This led to further expansion of EMO’s activities and machinery:
• Third barge loader, including conveyor belt system
• Fourth and fifth stacker-reclaimers, including conveyor belt system
• Fourth unloader (85 tonnes)
• An installation of six coal-blending silos.
The workforce grew to a total of 450 employees and by 1991, all the expansion described above had been achieved.
Recession The impact of economic recession in Western Europe affected EMO in the autumn of 1992. Coal and iron ore shipments dropped radically and meant, inevitably, that the workforce had to be downsized. Begin 1992, the size of the workforce was once again in proportion to the company’s activities.
Ups and downs
After this recession, the market got back on its feet. We achieved maximal capacity in 1996 and 1997, after which EMO decided to expand capacity by adding floating cranes. Supply and throughput grew again but then the 1998 steel industry crisis forced this market to stall up until 2000. The coal market shrank as well, due mainly to the liberalisation of the energy market.
In 2001 we expanded capacity again with the addition of a fourth berth, reflecting positive market developments. We obtained the first of a series ISO certificates in 2003. ISOs help us to optimise the company’s operational procedures so that customers receive the best possible service. They are also partly responsible for the great advances we have made in terms of safety and the environment. We fully automated the stacker-reclaimers as part of the company’s automation strategy. In 2006, the seventh stacker-reclaimer and a new fully automated coal wagon loader became operational.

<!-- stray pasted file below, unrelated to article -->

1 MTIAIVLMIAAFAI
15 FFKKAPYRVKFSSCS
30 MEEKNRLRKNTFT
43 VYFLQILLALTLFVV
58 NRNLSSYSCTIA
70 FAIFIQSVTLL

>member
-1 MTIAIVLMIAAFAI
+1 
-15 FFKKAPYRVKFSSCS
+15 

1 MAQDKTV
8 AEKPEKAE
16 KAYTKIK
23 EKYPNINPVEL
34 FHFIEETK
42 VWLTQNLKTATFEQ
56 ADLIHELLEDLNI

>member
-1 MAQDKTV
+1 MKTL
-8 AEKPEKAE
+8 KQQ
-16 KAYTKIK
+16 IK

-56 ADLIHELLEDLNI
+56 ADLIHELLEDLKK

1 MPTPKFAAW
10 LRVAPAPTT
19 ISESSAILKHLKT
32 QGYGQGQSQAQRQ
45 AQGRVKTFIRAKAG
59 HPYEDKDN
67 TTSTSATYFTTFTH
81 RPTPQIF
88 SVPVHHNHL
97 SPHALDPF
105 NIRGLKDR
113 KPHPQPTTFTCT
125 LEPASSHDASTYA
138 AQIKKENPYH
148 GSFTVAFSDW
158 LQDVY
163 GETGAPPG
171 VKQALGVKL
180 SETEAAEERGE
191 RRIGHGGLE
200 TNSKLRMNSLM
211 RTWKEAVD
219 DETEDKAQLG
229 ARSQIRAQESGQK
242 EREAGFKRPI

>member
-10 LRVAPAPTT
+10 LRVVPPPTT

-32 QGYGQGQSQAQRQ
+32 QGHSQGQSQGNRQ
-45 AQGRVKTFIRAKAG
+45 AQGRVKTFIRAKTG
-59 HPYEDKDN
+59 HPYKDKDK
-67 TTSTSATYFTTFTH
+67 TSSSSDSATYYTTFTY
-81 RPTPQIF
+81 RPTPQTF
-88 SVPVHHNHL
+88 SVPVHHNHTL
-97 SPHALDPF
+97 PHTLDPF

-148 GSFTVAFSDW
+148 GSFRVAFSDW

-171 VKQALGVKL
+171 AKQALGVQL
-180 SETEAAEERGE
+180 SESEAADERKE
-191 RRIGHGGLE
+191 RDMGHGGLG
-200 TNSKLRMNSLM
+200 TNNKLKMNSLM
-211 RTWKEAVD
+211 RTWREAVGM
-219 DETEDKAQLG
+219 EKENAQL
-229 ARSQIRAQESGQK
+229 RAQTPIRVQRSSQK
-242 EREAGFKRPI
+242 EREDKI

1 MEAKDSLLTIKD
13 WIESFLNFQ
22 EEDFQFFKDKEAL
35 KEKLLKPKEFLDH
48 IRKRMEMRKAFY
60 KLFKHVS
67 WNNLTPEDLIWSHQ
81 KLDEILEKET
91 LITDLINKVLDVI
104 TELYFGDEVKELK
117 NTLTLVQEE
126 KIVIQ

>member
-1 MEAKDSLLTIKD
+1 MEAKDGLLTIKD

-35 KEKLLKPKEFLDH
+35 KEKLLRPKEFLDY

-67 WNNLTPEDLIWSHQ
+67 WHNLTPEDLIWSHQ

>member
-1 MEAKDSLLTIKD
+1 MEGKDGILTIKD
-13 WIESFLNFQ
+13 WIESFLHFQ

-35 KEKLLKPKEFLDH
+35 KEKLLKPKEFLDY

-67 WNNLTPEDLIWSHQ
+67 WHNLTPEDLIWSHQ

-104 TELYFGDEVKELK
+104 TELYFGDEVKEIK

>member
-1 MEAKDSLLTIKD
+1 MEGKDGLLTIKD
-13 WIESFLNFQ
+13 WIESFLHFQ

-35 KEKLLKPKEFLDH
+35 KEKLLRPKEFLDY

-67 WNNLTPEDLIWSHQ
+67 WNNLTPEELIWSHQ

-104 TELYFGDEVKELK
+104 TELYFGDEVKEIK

Transshipment grew between 1998 and 2008, culminating in a record amount of 37 million tonnes shipped in 2008. Long-term expectations and the fact that companies nearby were investing in their own development triggered EMO to invest in a number of projects. However, the worldwide financial crisis at the close of 2008 ushered in a new period of trouble. In 2009 the steel industry collapsed and iron ore transshipment decreased by 70%. Whereas the transshipment of iron ore and coal decreased, the demand for storage increased dramatically. For the first time in EMO’s history, we made more profit from storage than from transshipment. Although transshipment in 2010 did not reach the record 2008 level, the 30 million tonnes that were transshipped in 2010 (13 million tonnes iron ore and 17 million tonnes coal) are a positive indication for the future. Even in a sustainable society, coal will continue to fulfil an important function in the future. Developments in efficiency, emissions and carbon capture storage (CCS) together with the growing demand for reliable energy make coal an indispensable source. EMO aims to play a role in the transshipment of biomass in the coming years.